Québec solidaire snags historic election victory in Verdun

Click to play video: 'Verdun votes for Québec Solidaire, ousting Liberals after 5 decades'
Verdun votes for Québec Solidaire, ousting Liberals after 5 decades
WATCH: The historic red riding of Verdun has changed hands turning orange as Québec Solidaire squeezed by with a victory. It was an on again off again night, as the riding changed to from red to orange and back again. Global's Elizabeth Zogalis reports – Oct 4, 2022

The historic red riding of Verdun in Montreal changed hands on Monday evening, turning orange as Québec solidaire squeezed by with a victory.

Québec solidaire’s Alejandra Zaga Mendez couldn’t celebrate with her party on provincial election night and instead had to watch from her Verdun home while isolating with COVID-19.

“It was a roller coaster of emotions,” said Zaga Mendez. “My iPad, my phone, everything was exploding and yes I was excited.”

Zaga Mendez won with 30 per cent, taking the seat from Quebec Liberal Party incumbent Isabelle Melançon, who has represented the riding in the national assembly since 2016. The Verdun riding has been a Liberal stronghold since the 1940s.

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It was a nail biter all evening with both the Liberals and Québec solidaire going back and forth from first and second place until the very end. However, with a difference of 500 votes between candidates, the Liberals initially hinted they would request an official recount.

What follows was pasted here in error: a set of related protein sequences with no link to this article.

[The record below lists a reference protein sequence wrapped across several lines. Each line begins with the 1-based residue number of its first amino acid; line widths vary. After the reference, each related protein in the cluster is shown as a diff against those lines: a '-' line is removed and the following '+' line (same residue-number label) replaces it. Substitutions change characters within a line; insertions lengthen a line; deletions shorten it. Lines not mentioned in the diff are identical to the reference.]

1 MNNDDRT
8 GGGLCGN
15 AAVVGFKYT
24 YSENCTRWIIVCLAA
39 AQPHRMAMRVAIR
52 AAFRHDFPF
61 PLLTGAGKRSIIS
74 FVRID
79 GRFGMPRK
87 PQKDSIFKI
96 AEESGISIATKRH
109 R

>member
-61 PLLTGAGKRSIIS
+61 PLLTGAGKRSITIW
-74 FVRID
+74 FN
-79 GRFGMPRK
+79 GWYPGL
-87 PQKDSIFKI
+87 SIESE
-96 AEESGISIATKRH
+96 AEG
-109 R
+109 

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In a short statement to Global News late Tuesday afternoon, a spokesperson for the Quebec Liberals said they had decided against it.

“After an analysis of the counting of votes at the Director of Election’s Office in Verdun today, we have decided against requesting a judicial recount,” said party spokesperson Maxime Roy.

Zaga Mendez wasn’t worried.

“For us, the results are pretty clear and I think the people of Verdun have spoken.”

The borough’s demographic has changed in the last decade and Zaga Mendez thinks Québec solidaire’s platform connects with the reality of its residents.

“We’re talking about housing issues and we’re talking about the environment, about social services,” she said. “We have a lot of work to do over the next four years, but I am excited.”

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